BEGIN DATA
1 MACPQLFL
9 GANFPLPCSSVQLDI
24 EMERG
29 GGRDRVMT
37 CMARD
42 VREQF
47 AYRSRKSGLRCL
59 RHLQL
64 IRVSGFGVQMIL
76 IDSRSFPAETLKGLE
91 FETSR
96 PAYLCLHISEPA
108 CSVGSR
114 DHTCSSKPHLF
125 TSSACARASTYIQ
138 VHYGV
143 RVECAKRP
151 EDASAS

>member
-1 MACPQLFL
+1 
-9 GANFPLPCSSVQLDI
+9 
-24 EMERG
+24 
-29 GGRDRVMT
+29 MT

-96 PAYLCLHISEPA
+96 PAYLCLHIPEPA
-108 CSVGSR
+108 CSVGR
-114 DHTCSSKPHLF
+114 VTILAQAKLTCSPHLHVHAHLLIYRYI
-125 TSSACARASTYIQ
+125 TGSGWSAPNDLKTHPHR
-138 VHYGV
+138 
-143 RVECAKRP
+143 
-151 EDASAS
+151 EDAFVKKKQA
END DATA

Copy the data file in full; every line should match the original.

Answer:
1 MACPQLFL
9 GANFPLPCSSVQLDI
24 EMERG
29 GGRDRVMT
37 CMARD
42 VREQF
47 AYRSRKSGLRCL
59 RHLQL
64 IRVSGFGVQMIL
76 IDSRSFPAETLKGLE
91 FETSR
96 PAYLCLHISEPA
108 CSVGSR
114 DHTCSSKPHLF
125 TSSACARASTYIQ
138 VHYGV
143 RVECAKRP
151 EDASAS

>member
-1 MACPQLFL
+1 
-9 GANFPLPCSSVQLDI
+9 
-24 EMERG
+24 
-29 GGRDRVMT
+29 MT

-96 PAYLCLHISEPA
+96 PAYLCLHIPEPA
-108 CSVGSR
+108 CSVGR
-114 DHTCSSKPHLF
+114 VTILAQAKLTCSPHLHVHAHLLIYRYI
-125 TSSACARASTYIQ
+125 TGSGWSAPNDLKTHPHR
-138 VHYGV
+138 
-143 RVECAKRP
+143 
-151 EDASAS
+151 EDAFVKKKQA